Before we get into how the professors framed the question consider how the pie charts themselves bias the findings. Wealth inequality is measured by how much of the “nation’s wealth” various people have. And the expression “nation’s wealth” suggests that the nation itself – not individual people – is the legitimate owner of it. From that misconception it is a short step to view anyone with more than an equal share of the “nation’s wealth” with suspicion. Note that if the proportion of the “nation’s wealth” a person or group possesses is accepted as a proper metric, we are in a zero-sum game. No matter how large the pie is, one person’s gain subtracts from the pie and is a loss for everyone else. This perverse way of looking at things pits everyone against everyone.
In the real world, especially in the United States, the size of the pie is not fixed. It grows as people create more wealth. If a talented rich person makes a lot of money it in no way diminishes the wealth of others. On the contrary people who generate a lot of wealth are usually instrumental in making everyone else better off.
Here is what the professors asked the survey participants. The authors showed three pie charts that were not labeled; there was no references to the United States, Sweden, or the fictitious “equal wealth country.” Only the professors knew that one of the charts reflected wealth distribution in the United States and another portrayed income in Sweden. Participants were told that each chart represents some country, they were asked to “imagine that if you joined this nation, you would be randomly assigned to a place in the distribution, so you could end up anywhere in this distribution, from the very richest to the very poorest.” They were told to indicate which nation they would rather join. The unlabeled United States pie chart was least likely to be selected, and the unlabeled Sweden chart was most likely.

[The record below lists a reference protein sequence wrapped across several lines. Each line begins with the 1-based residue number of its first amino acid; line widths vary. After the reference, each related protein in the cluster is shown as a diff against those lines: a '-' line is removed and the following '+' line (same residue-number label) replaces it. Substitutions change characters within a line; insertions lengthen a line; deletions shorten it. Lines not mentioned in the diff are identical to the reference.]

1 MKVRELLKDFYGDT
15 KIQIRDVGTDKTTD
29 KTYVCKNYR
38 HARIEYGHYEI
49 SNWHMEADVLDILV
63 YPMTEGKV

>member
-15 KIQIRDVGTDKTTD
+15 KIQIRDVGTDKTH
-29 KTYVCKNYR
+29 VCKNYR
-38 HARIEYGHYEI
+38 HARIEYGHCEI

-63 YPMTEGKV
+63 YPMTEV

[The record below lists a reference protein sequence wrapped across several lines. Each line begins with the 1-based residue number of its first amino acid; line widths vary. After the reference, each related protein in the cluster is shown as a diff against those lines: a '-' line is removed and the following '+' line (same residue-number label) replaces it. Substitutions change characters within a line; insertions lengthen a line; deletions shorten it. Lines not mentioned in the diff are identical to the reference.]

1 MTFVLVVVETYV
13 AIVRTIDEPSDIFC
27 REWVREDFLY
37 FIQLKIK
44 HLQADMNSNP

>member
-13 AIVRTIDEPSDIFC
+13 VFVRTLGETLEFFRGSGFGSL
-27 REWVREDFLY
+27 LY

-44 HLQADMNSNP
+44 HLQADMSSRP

How should we interpret these results? First, the survey participants were not told that two of the charts represented real countries – the United States and Sweden. It is a stretch to conclude that favoring the unlabeled Sweden chart implies that Americans would rather “live in a country that looks more like Sweden than the United States.”
The distribution of wealth is only one of many attributes that a country possesses, and the authors surely realize that if the charts were labeled many Americans would select the United States because its positive features outweigh any “problems of inequality.” But the professors are intent on “proving” that Americans are repelled by wealth inequality. At the same time they want to say that Americans prefer Sweden precisely because Sweden is the favorite role model of progressive leftists who yearn to see the American welfare state expand.
Especially telling is the artificially contrived circumstances under which the survey participants were asked to make their selection. Who deliberately moves to a country with the expectation that she will be randomly assigned to a place on the wealth distribution? Typically, a person leaves one country for another because she anticipates her circumstances will be improved. The United States has a long history of attracting ambitious people who enter with the intention of bettering themselves.